When it comes to ancient things, the United States has Europe beat on one front: A bristlecone pine found in California's White Mountains was shown to be more than 5,000 years old, an age that dwarfs what was on Monday announced as Europe's oldest officially dated tree. "Adonis," a Bosnian pine living in Greece's Pindus mountains, was confirmed to have been growing for 1,075 years. Swedish, German, and American scientists reached that conclusion as you might guess they did: by counting tree rings, in this case those appearing on a core of wood drilled from the tree; Live Science notes the ring-counting process also involved accounting for ring anomalies and reviewing the cores of nearby trees.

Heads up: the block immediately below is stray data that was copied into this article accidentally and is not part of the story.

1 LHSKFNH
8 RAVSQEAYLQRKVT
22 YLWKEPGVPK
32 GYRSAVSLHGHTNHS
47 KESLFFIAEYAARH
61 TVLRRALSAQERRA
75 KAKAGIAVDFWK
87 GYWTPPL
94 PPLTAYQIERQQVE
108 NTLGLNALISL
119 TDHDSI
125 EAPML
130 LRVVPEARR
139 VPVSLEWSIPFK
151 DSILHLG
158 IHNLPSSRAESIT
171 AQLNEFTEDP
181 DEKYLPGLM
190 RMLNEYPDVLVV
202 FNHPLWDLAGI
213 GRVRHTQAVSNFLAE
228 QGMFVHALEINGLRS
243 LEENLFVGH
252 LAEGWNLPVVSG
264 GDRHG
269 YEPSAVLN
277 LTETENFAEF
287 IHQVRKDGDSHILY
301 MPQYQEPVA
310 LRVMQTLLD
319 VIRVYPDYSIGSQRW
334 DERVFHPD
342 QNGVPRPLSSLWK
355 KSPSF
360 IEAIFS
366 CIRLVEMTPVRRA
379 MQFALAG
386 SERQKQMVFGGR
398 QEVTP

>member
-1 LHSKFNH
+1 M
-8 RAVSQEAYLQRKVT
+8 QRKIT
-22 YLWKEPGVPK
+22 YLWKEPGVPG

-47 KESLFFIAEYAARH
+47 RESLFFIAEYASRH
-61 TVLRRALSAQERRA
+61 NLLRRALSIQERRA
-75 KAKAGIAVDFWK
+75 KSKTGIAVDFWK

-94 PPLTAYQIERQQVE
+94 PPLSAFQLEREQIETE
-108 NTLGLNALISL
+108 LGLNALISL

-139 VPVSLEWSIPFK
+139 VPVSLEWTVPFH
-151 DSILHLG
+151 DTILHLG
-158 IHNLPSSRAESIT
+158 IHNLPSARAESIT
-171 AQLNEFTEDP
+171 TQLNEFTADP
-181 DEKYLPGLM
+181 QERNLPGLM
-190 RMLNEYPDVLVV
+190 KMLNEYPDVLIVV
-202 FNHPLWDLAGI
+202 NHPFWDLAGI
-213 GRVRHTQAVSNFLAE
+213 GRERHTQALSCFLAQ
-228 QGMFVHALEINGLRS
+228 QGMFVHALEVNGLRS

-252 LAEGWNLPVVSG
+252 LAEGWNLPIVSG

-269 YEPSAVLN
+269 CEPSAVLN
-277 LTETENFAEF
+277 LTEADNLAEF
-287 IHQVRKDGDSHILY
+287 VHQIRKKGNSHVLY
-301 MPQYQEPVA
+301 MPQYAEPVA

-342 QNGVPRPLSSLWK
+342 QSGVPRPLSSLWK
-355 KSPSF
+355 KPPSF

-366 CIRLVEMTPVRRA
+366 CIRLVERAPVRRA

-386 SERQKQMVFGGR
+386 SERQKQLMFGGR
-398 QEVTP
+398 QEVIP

"It is quite remarkable that this large, complex, and impressive organism has survived so long in such an inhospitable environment ... so many things could have led to its demise," says Swedish dendrochronologist Paul Krusic in a press release. That release outlines milestones in the life of the tree, a seedling in AD 941 as Vikings reached the Black Sea. On its hundredth birthday, Macbeth was made king of Scotland. As it hit 550, Christopher Columbus had not yet made his first voyage to the New World. And when it turned 1,000, it did so in a country occupied by Nazi Germany and Fascist Italy. Should you see the "oldest living tree" title assigned to a more than 9,500-year-old Swedish spruce, here's the difference: That's a cloned tree, meaning the root system is that old, but the tree's trunks die and and then regenerate about every 600 years, reported National Geographic. (The oldest gold of mankind was recently discovered.)